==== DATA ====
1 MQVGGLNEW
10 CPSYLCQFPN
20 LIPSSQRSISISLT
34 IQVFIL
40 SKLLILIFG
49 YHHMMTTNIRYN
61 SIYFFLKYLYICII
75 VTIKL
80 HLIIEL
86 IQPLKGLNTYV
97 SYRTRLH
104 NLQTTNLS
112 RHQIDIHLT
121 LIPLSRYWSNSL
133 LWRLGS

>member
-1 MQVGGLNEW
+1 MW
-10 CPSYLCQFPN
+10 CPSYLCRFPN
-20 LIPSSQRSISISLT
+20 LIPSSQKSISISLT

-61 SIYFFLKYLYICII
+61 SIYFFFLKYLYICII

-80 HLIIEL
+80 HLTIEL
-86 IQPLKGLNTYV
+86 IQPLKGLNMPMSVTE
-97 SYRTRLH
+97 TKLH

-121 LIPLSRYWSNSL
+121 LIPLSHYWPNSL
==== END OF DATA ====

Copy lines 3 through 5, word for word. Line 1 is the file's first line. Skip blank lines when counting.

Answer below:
20 LIPSSQRSISISLT
34 IQVFIL
40 SKLLILIFG